iredapd is already stopped.
Starting iredapd ...

You’re done. Now you can send e-mails again


devNET Webmail

devNET Webmail devNET Webmail

I have not been doing much lately so I decided to spice up the webmail used by my clients and myself. The base is Roundecube [1] and the skin was originally by Mr. Dieck but heavily modified by me. This is what it currently looks like:


It’s an ongoing project, but I think that it looks far better than the default “Larry”-skin used in Roundcube, in my view.

The “Larry”-skin looks like this:

Right. That’s it!


1. The Roundcube Webmail suite: https://github.com/roundcube/roundcubemail


New IRC vHost + webpage

zionism.de - peculiar domain? zionism.de - peculiar domain?

Just briefly:

I obtained “zionism.de” for the sole purpose of creating a vHost for usage in IRC, and perhaps later, also use it for VPN purposes. A modest webpage was spawned as well, see:

The domain only cost me seven or eight bucks, so I said to myself and some of my pals “what the heck, I’ll buy it.”

Happy 2014, when it finally dawns!


Running Varnish Cache, again.

I decided to give Varnish Cache another try now that I’ve isolated the back-end from the main web server for k0nsl.org, and it’s all working very fine so far. Took all of five minutes to install + the configuration edits. I’m going to be letting it run and monitor the various instances, logs and also the output generated in varnishstat to evaluate it further!

varnishstat varnishstat

But it feels great so far! Also feels good not having to worry about issues with the back-end being cached 

Another thing: I just bought “zionism.de” (yeah I know…) and will be giving out access to a ZNC via “we.must.destroy.zionism.de” once I got it all set up. The registrar for that domain is not the fastest guys…thank heavens for internet.bs, though. So. In any case, if you’d like to use the ZNC, don’t hesitate to contact me.


[ERROR] Error in accept: Too many open files (MySQL)


I re-post this message here in case somebody else stumbles upon a similar issue. This is mail conversation between myself and a client.


Our MySQL issue should be solved now. I had done something faulty, call it naive, by setting the open_files_limit variable to an unrealistic high value (like 900000) but I didn't think for a second that there could be a max limit for this, so my value never stuck, it never was enabled. I found out this earlier today when I — again — saw this in the log:

131201 20:30:01 [ERROR] /usr/sbin/mysqld: Can't open file: './[DELETION]/md_usermeta.frm' (errno: 24)
131201 20:30:01 [ERROR] /usr/sbin/mysqld: Can't open file: './[DELETION]/md_users.frm' (errno: 24)
131201 20:30:11 [ERROR] /usr/sbin/mysqld: Can't open file: './[DELETION]/phpbb_config.frm' (errno: 24)
131201 20:30:12 [ERROR] /usr/sbin/mysqld: Can't open file: './[DELETION]/phpbb_config.frm' (errno: 24)
131201 20:30:12 [ERROR] /usr/sbin/mysqld: Can't open file: './[DELETION]/ez_options.frm' (errno: 24)
131201 20:30:12 [ERROR] /usr/sbin/mysqld: Can't open file: './[DELETION]/ez_options.frm' (errno: 24)
131201 20:30:12 [ERROR] /usr/sbin/mysqld: Can't open file: './[DELETION]/ez_options.frm' (errno: 24)
131201 20:30:19 [ERROR] /usr/sbin/mysqld: Can't open file: './[DELETION]/phpbb_config.frm' (errno: 24)
131201 20:30:20 [ERROR] /usr/sbin/mysqld: Can't open file: './[DELETION]/wp_options.frm' (errno: 24)
131201 20:30:20 [ERROR] /usr/sbin/mysqld: Can't open file: './[DELETION]/wp_options.frm' (errno: 24)
131201 20:30:20 [ERROR] /usr/sbin/mysqld: Can't open file: './[DELETION]/wp_options.frm' (errno: 24)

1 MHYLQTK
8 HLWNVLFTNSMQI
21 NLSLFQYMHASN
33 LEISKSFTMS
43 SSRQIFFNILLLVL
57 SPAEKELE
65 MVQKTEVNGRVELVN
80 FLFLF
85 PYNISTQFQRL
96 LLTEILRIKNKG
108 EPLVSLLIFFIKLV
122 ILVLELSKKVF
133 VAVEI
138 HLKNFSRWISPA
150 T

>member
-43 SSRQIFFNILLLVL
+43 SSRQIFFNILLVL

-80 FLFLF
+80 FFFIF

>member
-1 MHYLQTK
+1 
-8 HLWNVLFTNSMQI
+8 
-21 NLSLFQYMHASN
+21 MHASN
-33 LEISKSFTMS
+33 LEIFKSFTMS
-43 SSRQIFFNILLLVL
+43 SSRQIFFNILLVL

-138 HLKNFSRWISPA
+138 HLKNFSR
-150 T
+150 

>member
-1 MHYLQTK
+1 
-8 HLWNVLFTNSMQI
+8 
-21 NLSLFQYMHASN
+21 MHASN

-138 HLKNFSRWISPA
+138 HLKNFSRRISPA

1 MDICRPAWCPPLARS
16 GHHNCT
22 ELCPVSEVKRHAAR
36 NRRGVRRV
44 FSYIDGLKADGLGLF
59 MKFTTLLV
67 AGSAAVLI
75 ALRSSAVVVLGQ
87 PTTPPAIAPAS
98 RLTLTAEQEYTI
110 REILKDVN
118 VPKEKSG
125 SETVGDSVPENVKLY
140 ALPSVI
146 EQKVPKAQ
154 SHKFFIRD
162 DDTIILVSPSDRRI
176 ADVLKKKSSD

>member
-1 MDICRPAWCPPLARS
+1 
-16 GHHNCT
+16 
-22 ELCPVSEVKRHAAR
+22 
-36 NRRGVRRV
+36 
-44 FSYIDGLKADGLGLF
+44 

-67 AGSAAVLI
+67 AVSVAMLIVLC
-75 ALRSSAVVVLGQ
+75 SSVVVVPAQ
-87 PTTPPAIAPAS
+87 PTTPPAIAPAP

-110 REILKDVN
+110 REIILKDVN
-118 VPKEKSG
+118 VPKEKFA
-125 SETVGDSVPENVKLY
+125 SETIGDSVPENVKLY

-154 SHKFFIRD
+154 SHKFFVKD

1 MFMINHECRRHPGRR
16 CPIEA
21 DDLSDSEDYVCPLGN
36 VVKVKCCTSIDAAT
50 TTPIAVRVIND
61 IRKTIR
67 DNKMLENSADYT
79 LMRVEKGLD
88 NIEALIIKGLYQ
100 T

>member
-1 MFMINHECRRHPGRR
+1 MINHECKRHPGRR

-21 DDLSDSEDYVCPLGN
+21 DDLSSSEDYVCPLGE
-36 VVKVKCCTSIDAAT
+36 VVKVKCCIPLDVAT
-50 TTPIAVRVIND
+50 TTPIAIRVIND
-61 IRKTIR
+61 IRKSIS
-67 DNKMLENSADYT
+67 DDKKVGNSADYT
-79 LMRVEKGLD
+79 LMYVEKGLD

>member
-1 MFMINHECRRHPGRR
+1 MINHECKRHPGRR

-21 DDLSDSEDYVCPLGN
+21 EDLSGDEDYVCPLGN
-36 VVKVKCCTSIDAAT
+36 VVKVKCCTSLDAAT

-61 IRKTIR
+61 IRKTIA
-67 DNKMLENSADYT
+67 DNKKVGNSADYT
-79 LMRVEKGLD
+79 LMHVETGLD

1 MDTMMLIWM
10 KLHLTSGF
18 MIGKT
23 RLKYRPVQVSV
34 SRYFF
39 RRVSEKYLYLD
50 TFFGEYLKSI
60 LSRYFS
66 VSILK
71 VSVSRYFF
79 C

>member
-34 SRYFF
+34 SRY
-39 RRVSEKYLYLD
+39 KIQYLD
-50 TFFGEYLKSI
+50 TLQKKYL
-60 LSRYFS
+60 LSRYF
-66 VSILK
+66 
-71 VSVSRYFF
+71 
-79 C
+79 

131201 20:30:21 [ERROR] /usr/sbin/mysqld: Can't open file: './[DELETION]/wp_options.frm' (errno: 24)
131201 20:30:21 [ERROR] /usr/sbin/mysqld: Can't open file: './[DELETION]/wp_options.frm' (errno: 24)
131201 20:30:21 [ERROR] /usr/sbin/mysqld: Can't open file: './[DELETION]/wp_options.frm' (errno: 24)
131201 20:30:21 [ERROR] /usr/sbin/mysqld: Can't open file: './[DELETION]/wp_options.frm' (errno: 24)

This raised a suspicion of my setting not being applied properly, I take a look at the relevant variables:

[root@srv51 mysql]# mysqladmin  variables |grep -i open
| have_openssl                                      | DISABLED                                                                                                               |
| innodb_open_files                                 | 300                                                                                                                    |
| open_files_limit                                  | 1024                                                                                                                   |
| table_open_cache                                  | 400

Yep, suspicion seems to be valid! So I confirmed that our open_files_limit was only at 1024 (an absurd number for production server with a lot of activity), by doing:

[root@srv51 mysql]# netstat -atnp|grep 3306
tcp        0      0      *                   LISTEN      17612/mysqld

And then:

[root@srv51 mysql]# cat /proc/17612/limits
Limit                     Soft Limit           Hard Limit           Units
Max cpu time              unlimited            unlimited            seconds
Max file size             unlimited            unlimited            bytes
Max data size             unlimited            unlimited            bytes
Max stack size            10485760             unlimited            bytes
Max core file size        0                    unlimited            bytes
Max resident set          unlimited            unlimited            bytes
Max processes             63695                63695                processes
Max open files            1024                 4096                 files
Max locked memory         65536                65536                bytes
Max address space         unlimited            unlimited            bytes
Max file locks            unlimited            unlimited            locks
Max pending signals       63695                63695                signals
Max msgqueue size         819200               819200               bytes
Max nice priority         0                    0
Max realtime priority     0                    0
Max realtime timeout      unlimited            unlimited            us

Yeah, the value I had set never was enabled. Dumb k0nsl! So I re-edited the configuration file, this time setting it at a value of 90000. Re-did the checks after restarting MySQL and the value has now been changed to 90000.
So for now I keep monitoring everything, but that issue is resolved.